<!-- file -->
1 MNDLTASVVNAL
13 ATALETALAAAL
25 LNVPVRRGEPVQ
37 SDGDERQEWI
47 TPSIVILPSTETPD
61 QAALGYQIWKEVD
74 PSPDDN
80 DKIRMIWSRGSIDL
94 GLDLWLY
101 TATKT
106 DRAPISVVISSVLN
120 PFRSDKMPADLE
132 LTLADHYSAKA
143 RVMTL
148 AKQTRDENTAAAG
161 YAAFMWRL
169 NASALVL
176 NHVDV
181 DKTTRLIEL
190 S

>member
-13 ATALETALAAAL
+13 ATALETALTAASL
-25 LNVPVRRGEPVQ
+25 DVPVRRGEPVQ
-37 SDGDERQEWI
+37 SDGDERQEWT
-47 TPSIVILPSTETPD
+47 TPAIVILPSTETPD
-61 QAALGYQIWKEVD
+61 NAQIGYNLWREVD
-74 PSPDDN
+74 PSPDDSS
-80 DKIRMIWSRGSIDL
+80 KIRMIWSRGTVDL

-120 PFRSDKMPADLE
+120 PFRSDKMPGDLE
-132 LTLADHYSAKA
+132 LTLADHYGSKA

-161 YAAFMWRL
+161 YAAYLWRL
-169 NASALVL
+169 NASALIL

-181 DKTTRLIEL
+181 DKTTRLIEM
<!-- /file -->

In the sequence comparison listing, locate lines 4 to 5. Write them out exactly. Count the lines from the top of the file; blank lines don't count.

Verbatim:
37 SDGDERQEWI
47 TPSIVILPSTETPD